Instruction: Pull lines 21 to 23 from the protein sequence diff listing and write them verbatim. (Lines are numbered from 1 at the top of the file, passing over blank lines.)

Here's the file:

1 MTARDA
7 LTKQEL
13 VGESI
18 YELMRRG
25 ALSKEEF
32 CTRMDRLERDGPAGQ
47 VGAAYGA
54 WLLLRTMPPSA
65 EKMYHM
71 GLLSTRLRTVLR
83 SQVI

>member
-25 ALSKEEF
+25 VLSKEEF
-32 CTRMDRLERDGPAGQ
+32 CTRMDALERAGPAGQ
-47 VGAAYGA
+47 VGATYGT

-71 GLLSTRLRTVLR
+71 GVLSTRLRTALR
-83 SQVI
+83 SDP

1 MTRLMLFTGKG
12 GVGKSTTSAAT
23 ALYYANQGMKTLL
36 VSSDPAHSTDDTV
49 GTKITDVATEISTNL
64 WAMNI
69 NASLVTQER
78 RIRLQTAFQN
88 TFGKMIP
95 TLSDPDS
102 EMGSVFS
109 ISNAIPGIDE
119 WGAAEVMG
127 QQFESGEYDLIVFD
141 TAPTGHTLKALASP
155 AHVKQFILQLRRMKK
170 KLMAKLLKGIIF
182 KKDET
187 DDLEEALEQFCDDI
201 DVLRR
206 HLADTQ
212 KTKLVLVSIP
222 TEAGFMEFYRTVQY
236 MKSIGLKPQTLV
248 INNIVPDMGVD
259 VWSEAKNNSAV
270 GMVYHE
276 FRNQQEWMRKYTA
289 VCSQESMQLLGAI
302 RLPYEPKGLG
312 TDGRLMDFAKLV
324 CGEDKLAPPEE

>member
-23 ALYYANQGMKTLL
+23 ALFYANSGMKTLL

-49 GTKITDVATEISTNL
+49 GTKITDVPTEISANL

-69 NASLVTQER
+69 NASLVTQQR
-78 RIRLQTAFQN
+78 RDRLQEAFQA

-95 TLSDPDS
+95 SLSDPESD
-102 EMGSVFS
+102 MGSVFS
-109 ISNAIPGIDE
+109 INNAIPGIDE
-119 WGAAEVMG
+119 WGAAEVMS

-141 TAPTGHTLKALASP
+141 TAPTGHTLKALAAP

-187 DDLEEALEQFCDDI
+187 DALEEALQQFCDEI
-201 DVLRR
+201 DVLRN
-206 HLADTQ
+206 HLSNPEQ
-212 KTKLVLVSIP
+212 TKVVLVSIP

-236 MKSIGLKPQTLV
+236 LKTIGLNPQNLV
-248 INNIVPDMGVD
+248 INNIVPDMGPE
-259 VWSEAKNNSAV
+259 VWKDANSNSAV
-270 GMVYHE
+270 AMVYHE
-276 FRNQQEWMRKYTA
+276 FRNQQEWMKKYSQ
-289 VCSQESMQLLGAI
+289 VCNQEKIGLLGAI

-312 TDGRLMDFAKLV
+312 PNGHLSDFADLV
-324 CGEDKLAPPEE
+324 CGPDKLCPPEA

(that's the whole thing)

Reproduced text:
-83 SQVI
+83 SDP

1 MTRLMLFTGKG